Of note from other presentations were investigations into using drones with thermal imaging technology and machine-based learning to more accurately count flying-fox populations, and a number of ongoing projects from the NSW Government. There are still some challenges to work through with the monitoring technology, but it is hoped that this technology might be used in the future to improve population count accuracy.
The NSW Government have published the results of flying-fox subsidy programs delivered by six NSW councils to reduce social impacts by providing items or services to residents. Examples of the services included providing car covers for residents concerned with flying-fox droppings and each program was delivered using grant funding from the NSW Government. They also investigated the significant influence wildlife rehabilitators have on flying-fox populations based on the high level of successful caring and release.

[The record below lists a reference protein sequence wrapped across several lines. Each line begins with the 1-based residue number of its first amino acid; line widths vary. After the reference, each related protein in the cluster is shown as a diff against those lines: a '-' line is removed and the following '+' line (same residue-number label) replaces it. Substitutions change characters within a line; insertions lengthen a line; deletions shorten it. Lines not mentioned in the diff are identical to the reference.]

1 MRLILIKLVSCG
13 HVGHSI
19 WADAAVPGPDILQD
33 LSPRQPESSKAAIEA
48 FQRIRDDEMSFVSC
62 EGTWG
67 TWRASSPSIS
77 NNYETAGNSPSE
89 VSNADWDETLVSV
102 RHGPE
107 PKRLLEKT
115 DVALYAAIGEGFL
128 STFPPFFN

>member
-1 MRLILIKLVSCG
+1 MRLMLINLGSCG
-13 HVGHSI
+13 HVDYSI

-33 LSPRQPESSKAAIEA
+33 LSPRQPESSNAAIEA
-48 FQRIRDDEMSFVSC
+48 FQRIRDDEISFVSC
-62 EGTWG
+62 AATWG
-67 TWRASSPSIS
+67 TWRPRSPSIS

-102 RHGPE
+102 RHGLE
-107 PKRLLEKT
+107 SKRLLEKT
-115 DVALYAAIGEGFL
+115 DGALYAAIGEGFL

The NSW Government have engaged Ecosure to map locations with the highest potential for habitat restoration across the state and have weighted 334 camps based on many values including level of conflict, conservation value and history of mass flying-fox influxes. While Sunshine Coast Council already has roost suitability modelling for our local area, this work could complement the current modelling. Identifying the best areas to rehabilitate is common practice for reserve management, but extending this to flying-fox issues could prove to be beneficial for land managers and it is hoped that similar mapping may be used in Queensland.
‘Creatures of the night’ bat night